Skip to main content

Newsroom

Saturdays with Shavara

Saturdays with Shavara

Saturdays with Shavara

The Environmental Benefits of Time Spent Outdoors

Hello, my lovely green people and welcome back to another Saturday! As of late, many of us have found ourselves spending most of our time at home, which has resulted in a bit of monotony. With spring well underway and the warmer weather that comes with the season we finally have the chance to at the very least venture into our own backyards. For the vast majority of us our day to day activities happen almost entirely indoors and are only broken-up by moving from one indoor location to the next. We have recently seen such a shift in our regular routine over the past few weeks, and with that shift has come a shocking revelation. The revelation for me was that when we are fully immersed in the hustle and bustle of our daily lives, yet free to come and go as we please, it’s easy to spend multiple days completely indoors. The “new normal” of social distancing has forced us to slow down and stay home, which has led to recognizing the absence of human interaction and time spent out of the house.

Based on information provided by the Environmental Protection Agency’s the average American spends 93% of their day indoors, with 87% being in our homes, office or school and 6% being in the car. If you’re like me this static led to questions about my own habits regarding how much, if any, time I dedicate to enjoying the great outdoors. When did we become so tied to being indoors? How do we change this? And are there any benefits to doing so? What I found was pretty amazing; not only does spending time outside actually have the ability to shift your mood towards happiness, but there is also a clear trajectory toward future environmental stewardship for people that spend time in nature. Studies also suggest that when we spend time outdoors, we grow to have a stronger sense of belonging, which is an essential factor in having a strong desire to protect the planet.

 The benefits of getting substantial time outside goes beyond how you feel emotionally, but to your actual overall health. One factor contributing to my above statement is the pesky issue of the indoor air pollutant levels, which are typically 5 times or as much as 100 times higher than that of outdoor pollutant levels, so the phrase “getting some fresh air,” takes on a whole new meaning… a literal one. Time spent outdoors helps improve memory, creativity and is linked to higher levels of concentration. Studies have also shown that spending time outside has the similar effects on your brain and body that meditating does. In fact, in 1970 researchers, Rachel and Stephan Kaplan, from the University of Michigan recognized that psychological distress was frequently associated with mental fatigue, but that short walks in greenery relieved fatigue, and led to a higher performance on  cognitive test. Since the Kaplan’s study there have been more researchers to agree with similar findings, such as Dr. Miyazaki from the University of Chiba in Tokyo, who began studies coined “Forest Therapy” in 2004. His studies included taking roughly 600 subjects on leisure walks through the forest and following those walks running test that conclude that there was a 12.4% decrease in the stress hormone Cortisol, a 7% decrease in sympathetic nerve activity, a 1.4% decrease in blood pressure and lastly a 5.8% decrease in heart rate.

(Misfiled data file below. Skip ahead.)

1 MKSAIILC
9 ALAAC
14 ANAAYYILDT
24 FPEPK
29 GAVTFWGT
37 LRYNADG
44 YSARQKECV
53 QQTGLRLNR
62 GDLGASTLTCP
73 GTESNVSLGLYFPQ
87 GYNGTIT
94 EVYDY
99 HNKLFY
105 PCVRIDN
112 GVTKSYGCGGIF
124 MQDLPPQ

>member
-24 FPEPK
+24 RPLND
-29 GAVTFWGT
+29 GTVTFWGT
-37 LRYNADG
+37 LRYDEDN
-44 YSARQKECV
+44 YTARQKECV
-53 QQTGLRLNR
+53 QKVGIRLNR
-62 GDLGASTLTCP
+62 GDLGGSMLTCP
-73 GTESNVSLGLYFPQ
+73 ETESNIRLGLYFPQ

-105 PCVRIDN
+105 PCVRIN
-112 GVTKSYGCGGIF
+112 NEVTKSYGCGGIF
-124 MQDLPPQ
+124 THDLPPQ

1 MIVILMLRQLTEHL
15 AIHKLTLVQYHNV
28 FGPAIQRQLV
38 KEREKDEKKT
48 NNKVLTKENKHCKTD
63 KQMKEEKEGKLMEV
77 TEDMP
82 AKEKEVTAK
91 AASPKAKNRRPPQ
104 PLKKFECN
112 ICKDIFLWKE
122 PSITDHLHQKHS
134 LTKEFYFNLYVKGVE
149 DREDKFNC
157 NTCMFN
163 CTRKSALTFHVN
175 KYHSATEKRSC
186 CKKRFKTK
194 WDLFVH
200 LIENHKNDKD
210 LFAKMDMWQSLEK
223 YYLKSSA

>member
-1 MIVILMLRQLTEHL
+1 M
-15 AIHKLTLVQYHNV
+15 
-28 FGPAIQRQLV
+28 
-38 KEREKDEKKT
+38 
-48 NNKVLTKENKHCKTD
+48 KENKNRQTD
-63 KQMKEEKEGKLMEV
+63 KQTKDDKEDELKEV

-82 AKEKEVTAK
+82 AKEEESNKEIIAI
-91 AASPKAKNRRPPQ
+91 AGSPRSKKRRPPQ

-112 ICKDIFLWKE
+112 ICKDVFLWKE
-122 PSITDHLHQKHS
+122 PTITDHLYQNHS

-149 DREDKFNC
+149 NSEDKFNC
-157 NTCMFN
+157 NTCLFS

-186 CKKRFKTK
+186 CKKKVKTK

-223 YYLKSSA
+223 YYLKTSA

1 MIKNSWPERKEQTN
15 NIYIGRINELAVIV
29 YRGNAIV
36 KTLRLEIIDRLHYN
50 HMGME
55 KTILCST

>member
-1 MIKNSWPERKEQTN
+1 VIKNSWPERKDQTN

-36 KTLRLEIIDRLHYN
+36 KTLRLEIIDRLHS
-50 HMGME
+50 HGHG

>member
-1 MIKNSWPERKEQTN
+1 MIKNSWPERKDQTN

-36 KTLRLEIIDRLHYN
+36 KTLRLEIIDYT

Are you convinced yet?

Suggesting how you spend your time outside is not a “one size fits all,” answer because frankly there are so many creative ways to go about enjoying mother nature. I have found that one of the easiest and most consistent ways for me to slow down and get outside has been to incorporate moving a few of my normal indoor routines to the outdoors. With so many of us working from home or homeschooling there is no better time to discover more ways to enjoy time outdoors, such as; taking your work/ homework outside to complete, eating a family meal, reading a book, or taking a phone call. This is also a great time of year to start that garden you have always wanted to or delve into a new hobby like nature photography. Walk around your neighborhood or local park and truly take time to appreciate nature while completely disconnecting from the strains of societal pressure. You can finally do that park, neighborhood, lake or highway cleanup you’ve been meaning to, but until now haven’t had the time. 

The truth is that someone who takes an interest in keeping what they enjoy clean and healthy, in the process, learns about the importance of removing polluting causing factors from the environment, and is more likely to put efforts toward reducing pollution through their own individual environmental action. I want to also mention that we receive a vitamin D boost from the sun and a 40% increase to our white blood count caused by the phytoncides produced by plants when we spend time outdoors… I mean are you all seeing a downside here? Spending roughly 20 minutes per day, or 120 minutes per week outside can have a positive impact on our overall health, so what better time to go outdoors than right now! With that said I will leave you to your enjoy this beautiful Saturday and urge you to close down your computer, leave your phone on the counter and go enjoy some sunshine. 

Until next time; Reduce, Reuse, Recycle 

KOB’s very own Blog Contributor,

Shavara J.

References:

www.epa.gov

www.nytimes.com

www.onegreenplanet.org

www.biofriendlyplanet.com

www.outsideonline.com

www.totalwellnesshealth.com